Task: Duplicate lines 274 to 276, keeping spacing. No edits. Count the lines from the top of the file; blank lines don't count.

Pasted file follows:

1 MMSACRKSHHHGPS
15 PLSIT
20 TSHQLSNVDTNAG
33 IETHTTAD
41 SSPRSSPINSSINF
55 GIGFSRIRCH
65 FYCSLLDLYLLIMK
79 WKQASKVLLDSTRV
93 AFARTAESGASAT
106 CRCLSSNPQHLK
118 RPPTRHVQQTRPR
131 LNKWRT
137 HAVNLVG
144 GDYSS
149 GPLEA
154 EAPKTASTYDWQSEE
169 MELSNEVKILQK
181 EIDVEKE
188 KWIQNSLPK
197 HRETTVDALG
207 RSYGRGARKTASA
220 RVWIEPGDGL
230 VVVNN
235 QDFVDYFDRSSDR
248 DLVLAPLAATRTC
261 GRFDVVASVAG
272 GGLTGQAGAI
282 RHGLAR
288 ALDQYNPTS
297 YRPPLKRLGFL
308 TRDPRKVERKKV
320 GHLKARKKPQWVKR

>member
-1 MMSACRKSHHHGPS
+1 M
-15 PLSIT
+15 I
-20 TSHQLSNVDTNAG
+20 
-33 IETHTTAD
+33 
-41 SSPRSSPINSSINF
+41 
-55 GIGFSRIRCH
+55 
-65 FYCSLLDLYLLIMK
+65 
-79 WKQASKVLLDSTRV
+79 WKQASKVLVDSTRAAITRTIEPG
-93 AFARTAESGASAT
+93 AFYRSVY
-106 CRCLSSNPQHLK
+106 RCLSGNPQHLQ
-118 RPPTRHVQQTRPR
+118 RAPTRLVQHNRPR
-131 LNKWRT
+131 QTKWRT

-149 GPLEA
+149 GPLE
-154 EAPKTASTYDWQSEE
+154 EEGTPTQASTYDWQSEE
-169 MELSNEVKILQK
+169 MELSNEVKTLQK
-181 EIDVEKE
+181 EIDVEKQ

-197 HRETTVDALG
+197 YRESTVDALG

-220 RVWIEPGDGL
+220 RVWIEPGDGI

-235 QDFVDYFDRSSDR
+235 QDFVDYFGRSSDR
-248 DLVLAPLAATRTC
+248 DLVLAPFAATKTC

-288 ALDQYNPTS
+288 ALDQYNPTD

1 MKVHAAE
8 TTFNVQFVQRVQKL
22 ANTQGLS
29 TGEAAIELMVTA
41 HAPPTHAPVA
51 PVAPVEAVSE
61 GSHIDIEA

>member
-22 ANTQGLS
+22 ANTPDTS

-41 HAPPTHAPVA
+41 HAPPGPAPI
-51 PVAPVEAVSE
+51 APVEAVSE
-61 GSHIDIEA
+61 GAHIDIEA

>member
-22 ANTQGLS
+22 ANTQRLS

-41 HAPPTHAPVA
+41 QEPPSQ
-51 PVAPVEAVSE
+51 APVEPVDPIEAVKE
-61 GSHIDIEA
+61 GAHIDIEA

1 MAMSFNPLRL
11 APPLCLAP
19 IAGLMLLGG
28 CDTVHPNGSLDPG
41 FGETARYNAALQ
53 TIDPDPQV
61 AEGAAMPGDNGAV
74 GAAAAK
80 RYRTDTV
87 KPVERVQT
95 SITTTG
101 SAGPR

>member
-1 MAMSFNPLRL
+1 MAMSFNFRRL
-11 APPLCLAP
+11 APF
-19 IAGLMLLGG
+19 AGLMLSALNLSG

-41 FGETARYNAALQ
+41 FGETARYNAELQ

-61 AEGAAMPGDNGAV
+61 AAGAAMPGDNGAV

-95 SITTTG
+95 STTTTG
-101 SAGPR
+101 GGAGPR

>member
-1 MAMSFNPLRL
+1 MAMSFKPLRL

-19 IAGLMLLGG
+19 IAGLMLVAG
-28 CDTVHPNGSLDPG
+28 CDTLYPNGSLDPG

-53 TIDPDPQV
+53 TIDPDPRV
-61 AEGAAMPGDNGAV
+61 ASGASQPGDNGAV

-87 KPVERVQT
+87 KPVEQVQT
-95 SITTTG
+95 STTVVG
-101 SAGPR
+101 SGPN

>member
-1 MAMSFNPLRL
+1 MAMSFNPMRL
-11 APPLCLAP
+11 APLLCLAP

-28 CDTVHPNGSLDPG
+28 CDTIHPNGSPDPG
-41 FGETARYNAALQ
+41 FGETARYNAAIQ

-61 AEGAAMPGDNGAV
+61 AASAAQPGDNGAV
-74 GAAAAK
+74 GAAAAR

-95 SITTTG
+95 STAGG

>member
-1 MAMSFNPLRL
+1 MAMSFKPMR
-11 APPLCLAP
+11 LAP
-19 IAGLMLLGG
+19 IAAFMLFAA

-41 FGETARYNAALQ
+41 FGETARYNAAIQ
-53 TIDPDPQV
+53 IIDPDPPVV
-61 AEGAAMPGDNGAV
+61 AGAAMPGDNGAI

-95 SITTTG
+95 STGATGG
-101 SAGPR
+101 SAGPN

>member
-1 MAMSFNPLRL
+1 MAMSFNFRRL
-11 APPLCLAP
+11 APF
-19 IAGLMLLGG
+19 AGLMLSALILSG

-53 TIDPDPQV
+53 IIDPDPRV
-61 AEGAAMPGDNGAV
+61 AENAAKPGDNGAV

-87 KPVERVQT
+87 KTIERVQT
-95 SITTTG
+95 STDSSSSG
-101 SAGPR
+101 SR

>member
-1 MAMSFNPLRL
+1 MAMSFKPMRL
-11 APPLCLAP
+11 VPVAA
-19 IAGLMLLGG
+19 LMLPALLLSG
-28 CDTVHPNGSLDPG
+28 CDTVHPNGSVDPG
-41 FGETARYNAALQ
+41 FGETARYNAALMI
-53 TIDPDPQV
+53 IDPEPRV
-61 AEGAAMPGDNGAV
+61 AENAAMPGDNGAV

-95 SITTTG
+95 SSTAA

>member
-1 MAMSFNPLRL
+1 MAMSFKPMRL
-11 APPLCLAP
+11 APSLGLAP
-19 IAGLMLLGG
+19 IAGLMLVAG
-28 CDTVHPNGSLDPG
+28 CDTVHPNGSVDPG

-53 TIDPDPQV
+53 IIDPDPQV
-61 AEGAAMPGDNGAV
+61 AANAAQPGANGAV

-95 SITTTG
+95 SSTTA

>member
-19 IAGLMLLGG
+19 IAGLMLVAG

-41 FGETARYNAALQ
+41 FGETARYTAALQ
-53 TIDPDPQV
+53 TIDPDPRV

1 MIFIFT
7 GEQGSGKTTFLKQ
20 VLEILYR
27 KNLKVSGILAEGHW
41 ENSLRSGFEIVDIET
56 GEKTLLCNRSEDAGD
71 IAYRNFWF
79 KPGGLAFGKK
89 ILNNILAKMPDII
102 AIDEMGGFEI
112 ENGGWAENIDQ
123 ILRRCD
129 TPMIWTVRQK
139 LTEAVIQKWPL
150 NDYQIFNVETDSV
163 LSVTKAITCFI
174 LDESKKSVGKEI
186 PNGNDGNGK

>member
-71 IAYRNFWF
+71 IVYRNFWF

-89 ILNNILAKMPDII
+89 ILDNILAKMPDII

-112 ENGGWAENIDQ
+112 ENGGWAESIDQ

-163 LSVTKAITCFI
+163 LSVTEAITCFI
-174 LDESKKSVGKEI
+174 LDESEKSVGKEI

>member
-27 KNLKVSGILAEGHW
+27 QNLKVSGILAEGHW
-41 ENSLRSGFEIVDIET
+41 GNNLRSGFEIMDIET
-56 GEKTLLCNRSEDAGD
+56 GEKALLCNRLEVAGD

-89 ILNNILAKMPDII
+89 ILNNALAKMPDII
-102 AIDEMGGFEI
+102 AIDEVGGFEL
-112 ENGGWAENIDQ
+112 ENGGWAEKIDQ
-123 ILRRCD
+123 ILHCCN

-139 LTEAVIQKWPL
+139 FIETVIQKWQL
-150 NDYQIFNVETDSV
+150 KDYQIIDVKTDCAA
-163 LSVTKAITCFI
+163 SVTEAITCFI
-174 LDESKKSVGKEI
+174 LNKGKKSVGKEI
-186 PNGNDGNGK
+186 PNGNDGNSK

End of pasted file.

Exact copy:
+112 ENGGWAEKIDQ
-123 ILRRCD
+123 ILHCCN